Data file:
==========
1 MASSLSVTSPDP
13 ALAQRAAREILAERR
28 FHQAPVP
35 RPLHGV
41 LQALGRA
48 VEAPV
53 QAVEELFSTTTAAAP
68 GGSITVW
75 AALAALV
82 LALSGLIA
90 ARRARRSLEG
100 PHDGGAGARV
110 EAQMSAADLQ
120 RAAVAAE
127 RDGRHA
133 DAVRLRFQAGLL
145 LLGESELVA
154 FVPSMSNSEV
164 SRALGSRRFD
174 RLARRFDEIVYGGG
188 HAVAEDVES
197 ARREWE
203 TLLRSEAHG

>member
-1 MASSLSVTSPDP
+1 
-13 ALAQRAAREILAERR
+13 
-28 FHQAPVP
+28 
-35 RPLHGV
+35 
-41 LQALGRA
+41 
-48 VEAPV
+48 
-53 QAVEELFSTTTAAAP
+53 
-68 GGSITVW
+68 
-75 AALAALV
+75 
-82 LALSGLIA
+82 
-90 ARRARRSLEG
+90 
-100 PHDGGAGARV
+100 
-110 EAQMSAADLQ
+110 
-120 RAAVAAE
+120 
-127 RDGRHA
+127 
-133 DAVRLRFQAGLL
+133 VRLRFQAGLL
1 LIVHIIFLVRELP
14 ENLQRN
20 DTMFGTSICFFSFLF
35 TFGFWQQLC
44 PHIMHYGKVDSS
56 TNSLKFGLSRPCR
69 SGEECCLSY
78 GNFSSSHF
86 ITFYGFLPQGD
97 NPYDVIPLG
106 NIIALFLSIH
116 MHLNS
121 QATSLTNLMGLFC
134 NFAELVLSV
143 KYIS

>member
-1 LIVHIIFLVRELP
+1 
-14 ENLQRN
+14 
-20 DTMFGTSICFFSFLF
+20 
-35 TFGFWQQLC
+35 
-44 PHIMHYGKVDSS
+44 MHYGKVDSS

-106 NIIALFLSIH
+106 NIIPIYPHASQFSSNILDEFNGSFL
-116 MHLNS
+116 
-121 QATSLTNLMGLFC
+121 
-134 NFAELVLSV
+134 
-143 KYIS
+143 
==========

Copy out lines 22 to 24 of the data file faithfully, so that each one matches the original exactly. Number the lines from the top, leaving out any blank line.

197 ARREWE
203 TLLRSEAHG

>member